|Classification and external resources|
Photomicrograph of a kidney biopsy from a patient with crescentic glomerulonephritis showing prominent fibrocellular crescent formation and moderate mesangial proliferation in a glomerulus. Hematoxylin and eosin stain.
|ICD-10||N00, N01, N03, N18|
Glomerulonephritis, also known as glomerular nephritis, abbreviated GN, is a renal disease (usually of both kidneys) characterized by inflammation of the glomeruli, or small blood vessels in the kidneys. It may present with isolated hematuria and/or proteinuria (blood or protein in the urine); or as a nephrotic syndrome, a nephritic syndrome, acute renal failure, or chronic renal failure. They are categorized into several different pathological patterns, which are broadly grouped into non-proliferative or proliferative types. Diagnosing the pattern of GN is important because the outcome and treatment differs in different types. Primary causes are intrinsic to the kidney. Secondary causes are associated with certain infections (bacterial, viral or parasitic pathogens), drugs, systemic disorders (SLE, vasculitis), or diabetes.
Thin Basement Membrane Disease
Thin basement membrane disease is an autosomal dominant inherited disease characterized by thin glomerular basement membranes on electron microscopy. It is a benign condition that causes persistent microscopic hematuria. This also may cause proteinuria which is usually mild and overall prognosis is excellent.
This is characterised by absence of increase in the number of cells (lack of hypercellularity) in the glomeruli. They usually cause nephrotic syndrome. This includes the following types:
Minimal change GN (also known as Minimal Change Disease)
This form of GN causes 78.4% of nephrotic syndrome in children, but only 20% in adults. As the name indicates, there are no changes visible on simple light microscopy, but on electron microscopy there is fusion of podocytes (supportive cells in the glomerulus). Immunohistochemistry staining is negative. Treatment consists of supportive care for the massive fluid accumulation in the patients body (= oedema) and as well as steroids to halt the disease process (typically prednisone 1 mg/kg). Over 90% of children respond well to steroids, being essentially cured after 3 months of treatment. Adults have a lower response rate (80%). Failure to respond to steroids ('steroid resistant') or return of the disease when steroids are stopped ('steroid dependent') may require cytotoxic therapy (such as cyclosporin), which is associated with many side-effects.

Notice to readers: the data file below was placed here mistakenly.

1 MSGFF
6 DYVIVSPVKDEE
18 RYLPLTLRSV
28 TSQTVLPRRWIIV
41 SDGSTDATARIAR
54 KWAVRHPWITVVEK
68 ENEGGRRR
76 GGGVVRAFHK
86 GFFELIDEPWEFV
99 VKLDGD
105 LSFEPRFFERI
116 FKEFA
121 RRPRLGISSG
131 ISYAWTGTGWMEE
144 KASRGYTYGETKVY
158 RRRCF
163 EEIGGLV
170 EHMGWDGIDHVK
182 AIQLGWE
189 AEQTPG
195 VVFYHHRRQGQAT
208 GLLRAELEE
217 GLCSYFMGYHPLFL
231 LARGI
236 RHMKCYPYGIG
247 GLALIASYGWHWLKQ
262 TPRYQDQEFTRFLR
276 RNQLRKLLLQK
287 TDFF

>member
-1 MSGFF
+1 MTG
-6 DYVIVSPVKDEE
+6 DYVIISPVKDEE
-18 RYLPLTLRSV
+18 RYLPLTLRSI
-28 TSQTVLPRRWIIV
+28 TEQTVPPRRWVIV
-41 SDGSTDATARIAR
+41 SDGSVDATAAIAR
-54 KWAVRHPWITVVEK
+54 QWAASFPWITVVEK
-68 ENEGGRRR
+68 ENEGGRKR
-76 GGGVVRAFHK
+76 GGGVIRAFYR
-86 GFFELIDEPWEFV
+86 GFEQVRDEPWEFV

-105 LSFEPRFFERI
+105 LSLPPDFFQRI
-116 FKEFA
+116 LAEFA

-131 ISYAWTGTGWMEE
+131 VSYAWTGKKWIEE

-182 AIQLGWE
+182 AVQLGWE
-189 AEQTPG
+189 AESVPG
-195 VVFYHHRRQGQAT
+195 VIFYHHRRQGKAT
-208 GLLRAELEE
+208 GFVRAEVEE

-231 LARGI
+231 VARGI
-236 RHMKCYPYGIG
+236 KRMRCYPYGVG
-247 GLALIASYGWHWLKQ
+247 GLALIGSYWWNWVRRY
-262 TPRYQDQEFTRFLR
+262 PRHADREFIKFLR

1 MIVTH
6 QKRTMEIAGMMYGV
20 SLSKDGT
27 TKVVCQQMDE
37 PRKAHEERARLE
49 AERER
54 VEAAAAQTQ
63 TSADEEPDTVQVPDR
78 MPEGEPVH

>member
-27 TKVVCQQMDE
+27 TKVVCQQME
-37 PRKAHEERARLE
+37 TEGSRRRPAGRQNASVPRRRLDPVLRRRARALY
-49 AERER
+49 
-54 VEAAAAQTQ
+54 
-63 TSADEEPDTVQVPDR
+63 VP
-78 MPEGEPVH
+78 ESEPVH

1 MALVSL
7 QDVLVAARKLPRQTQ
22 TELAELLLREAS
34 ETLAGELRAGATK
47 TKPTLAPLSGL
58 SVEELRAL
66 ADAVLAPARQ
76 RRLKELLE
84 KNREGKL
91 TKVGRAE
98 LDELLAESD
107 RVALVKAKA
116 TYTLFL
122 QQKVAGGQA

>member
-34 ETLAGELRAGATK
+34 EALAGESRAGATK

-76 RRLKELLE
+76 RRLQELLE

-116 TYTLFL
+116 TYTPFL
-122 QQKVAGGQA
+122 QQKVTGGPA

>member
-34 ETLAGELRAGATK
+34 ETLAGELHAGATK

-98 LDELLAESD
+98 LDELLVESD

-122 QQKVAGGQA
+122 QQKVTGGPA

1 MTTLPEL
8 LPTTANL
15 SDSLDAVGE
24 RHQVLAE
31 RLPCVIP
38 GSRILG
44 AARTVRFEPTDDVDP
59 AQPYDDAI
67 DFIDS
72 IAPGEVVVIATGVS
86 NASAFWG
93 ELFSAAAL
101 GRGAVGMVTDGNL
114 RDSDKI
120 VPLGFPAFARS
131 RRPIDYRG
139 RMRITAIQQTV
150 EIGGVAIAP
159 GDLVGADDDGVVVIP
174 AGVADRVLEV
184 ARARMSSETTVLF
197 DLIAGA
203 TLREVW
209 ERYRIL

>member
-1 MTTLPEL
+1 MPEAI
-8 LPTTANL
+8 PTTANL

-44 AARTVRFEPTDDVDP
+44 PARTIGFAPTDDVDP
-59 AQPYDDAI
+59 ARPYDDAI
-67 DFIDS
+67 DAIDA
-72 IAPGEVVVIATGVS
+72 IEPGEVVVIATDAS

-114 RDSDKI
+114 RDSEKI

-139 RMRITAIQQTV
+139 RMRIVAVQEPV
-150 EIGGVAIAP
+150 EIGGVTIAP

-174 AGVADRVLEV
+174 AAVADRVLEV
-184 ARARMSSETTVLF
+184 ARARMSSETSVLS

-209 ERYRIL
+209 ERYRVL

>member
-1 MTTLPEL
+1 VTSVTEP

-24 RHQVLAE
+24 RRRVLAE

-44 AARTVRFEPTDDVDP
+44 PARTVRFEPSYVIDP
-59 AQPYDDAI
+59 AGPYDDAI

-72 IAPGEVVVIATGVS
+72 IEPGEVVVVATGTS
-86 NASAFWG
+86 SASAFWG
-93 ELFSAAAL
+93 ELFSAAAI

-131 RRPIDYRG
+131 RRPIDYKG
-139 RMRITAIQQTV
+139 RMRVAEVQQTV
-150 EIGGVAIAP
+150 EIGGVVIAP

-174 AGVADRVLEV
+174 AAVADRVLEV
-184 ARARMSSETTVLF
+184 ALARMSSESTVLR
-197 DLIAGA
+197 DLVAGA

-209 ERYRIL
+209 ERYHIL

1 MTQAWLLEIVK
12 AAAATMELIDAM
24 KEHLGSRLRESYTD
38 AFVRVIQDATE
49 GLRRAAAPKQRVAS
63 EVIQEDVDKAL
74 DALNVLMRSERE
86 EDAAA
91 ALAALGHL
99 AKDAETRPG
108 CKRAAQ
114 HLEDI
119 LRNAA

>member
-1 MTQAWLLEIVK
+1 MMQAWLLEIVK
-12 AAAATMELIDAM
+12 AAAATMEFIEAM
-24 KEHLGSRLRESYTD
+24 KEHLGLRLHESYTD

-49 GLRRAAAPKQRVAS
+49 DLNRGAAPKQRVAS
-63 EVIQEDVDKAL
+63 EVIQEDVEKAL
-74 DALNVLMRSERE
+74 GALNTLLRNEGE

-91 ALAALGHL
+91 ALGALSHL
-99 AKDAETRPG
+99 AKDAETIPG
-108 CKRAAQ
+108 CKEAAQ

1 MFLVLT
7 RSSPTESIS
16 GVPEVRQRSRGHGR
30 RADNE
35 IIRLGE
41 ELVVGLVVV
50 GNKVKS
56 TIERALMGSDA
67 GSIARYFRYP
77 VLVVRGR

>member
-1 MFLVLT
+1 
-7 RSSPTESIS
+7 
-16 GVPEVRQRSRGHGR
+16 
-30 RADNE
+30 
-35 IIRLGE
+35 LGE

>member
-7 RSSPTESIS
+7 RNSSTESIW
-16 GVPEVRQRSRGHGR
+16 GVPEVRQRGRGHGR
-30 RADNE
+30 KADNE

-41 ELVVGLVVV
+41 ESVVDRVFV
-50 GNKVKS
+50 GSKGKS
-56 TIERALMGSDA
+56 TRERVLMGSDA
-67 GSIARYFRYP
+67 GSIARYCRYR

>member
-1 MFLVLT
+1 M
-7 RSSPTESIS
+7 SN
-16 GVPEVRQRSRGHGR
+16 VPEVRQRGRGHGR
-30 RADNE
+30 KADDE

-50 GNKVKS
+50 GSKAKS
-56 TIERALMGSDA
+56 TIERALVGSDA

Focal Segmental Glomerulosclerosis (FSGS)
FSGS may be primary or secondary to reflux nephropathy, Alport syndrome, heroin abuse or HIV. FSGS presents as a nephrotic syndrome with varying degrees of impaired renal function (seen as a rising serum creatinine, hypertension). As the name suggests, only certain foci of glomeruli within the kidney are affected, and then only a segment of an individual glomerulus. The pathological lesion is sclerosis (fibrosis) within the glomerulus and hyalinisation of the feeding arterioles, but no increase in the number of cells (hence non-proliferative). The hyaline is an amorphous material, pink, homogeneous, resulting from combination of plasma proteins, increased mesangial matrix and collagen. Staining for antibodies and complement is essentially negative. Steroids are often tried but not shown effective. 50% of people with FSGS continue to have progressive deterioration of kidney function, ending in renal failure.